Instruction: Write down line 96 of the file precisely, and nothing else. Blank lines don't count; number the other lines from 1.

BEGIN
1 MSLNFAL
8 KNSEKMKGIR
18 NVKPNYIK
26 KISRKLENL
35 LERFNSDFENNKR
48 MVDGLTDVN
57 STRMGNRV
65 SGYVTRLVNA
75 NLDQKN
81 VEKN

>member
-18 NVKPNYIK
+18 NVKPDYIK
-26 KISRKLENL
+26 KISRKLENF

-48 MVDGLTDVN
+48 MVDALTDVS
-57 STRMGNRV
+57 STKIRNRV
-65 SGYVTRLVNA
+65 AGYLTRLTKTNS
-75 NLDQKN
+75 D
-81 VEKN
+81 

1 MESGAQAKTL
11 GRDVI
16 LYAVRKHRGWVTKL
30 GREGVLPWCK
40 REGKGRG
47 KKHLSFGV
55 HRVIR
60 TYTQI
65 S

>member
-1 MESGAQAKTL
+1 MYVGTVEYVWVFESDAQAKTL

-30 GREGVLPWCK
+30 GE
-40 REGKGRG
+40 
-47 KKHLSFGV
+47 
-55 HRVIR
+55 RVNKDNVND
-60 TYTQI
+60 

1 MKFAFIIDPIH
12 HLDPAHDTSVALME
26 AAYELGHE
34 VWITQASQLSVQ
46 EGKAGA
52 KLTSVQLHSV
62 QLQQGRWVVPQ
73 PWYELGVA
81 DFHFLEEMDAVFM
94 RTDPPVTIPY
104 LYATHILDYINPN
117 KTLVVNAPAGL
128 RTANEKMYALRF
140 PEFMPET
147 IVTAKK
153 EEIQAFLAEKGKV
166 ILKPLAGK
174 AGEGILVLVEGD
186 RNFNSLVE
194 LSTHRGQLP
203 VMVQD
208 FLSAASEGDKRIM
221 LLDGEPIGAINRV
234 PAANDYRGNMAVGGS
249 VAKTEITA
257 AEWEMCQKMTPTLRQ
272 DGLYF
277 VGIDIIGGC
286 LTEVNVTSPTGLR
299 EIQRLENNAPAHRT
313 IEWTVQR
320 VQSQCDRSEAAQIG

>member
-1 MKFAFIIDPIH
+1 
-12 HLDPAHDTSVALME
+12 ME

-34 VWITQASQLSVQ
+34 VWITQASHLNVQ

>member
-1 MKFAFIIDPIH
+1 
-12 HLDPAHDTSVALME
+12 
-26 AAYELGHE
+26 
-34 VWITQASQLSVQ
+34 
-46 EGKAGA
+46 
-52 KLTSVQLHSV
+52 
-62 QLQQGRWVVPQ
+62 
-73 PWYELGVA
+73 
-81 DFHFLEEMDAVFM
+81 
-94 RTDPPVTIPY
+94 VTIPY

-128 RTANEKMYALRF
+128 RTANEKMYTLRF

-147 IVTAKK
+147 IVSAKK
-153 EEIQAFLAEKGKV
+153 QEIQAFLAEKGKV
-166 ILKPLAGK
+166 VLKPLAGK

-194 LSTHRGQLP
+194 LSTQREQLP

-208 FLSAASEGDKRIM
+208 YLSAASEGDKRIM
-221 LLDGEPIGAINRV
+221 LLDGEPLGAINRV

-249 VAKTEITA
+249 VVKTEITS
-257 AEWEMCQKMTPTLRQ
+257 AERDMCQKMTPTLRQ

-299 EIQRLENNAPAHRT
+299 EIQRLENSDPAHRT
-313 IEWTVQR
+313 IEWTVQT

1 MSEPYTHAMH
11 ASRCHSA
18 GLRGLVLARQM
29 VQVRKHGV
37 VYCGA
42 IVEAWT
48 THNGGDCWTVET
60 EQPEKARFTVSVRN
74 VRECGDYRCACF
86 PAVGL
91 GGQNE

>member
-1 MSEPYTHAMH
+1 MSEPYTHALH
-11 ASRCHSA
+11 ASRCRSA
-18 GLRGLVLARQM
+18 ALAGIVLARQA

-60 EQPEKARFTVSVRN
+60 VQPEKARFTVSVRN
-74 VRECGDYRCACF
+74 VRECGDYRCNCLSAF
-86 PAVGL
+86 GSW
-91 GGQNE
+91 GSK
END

-46 EGKAGA